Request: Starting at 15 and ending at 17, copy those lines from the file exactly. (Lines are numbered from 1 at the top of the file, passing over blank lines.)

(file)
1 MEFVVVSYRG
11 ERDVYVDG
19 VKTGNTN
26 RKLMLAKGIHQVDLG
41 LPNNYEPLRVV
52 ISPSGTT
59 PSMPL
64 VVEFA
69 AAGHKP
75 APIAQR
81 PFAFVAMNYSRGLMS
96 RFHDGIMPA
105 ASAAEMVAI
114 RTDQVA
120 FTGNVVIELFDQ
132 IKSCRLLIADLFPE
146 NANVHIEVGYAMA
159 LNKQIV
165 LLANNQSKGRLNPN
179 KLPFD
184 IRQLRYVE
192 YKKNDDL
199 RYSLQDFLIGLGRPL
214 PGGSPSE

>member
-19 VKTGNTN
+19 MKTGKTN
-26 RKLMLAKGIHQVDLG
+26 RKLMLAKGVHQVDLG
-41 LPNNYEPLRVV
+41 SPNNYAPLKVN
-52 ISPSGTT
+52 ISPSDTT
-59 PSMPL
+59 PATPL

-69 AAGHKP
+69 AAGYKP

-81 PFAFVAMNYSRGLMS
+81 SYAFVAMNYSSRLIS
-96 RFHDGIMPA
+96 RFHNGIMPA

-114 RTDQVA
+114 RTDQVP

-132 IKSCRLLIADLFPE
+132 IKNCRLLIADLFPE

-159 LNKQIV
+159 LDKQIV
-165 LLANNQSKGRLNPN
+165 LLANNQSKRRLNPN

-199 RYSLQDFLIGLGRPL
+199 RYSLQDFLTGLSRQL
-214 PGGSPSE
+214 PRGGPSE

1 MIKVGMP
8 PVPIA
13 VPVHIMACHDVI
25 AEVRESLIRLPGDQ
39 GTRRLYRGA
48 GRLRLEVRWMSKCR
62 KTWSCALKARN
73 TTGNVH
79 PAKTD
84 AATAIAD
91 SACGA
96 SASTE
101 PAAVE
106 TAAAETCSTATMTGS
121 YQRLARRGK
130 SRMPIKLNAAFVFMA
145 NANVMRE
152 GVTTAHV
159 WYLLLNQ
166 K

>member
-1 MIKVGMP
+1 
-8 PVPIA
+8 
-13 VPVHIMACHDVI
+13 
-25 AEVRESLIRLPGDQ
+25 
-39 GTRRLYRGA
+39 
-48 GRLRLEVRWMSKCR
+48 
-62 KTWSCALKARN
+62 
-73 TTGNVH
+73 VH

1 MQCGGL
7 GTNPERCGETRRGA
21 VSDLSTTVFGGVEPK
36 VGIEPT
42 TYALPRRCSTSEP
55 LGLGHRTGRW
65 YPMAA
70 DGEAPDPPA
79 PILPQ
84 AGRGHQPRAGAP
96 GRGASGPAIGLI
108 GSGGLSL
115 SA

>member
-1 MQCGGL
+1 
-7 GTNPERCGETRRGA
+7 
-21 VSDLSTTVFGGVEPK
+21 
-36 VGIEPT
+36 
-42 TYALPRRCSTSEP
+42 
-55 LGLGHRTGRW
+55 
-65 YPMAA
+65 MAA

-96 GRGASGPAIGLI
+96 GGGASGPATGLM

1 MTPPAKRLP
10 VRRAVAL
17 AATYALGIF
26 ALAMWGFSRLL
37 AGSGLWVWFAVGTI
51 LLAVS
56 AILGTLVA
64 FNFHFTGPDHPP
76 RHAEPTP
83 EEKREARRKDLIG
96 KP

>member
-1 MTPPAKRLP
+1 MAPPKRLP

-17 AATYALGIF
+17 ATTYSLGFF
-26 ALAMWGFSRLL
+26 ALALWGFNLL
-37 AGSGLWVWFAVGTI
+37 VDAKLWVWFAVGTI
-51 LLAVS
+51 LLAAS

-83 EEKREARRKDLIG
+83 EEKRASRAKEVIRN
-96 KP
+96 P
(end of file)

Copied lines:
120 FTGNVVIELFDQ
132 IKSCRLLIADLFPE
146 NANVHIEVGYAMA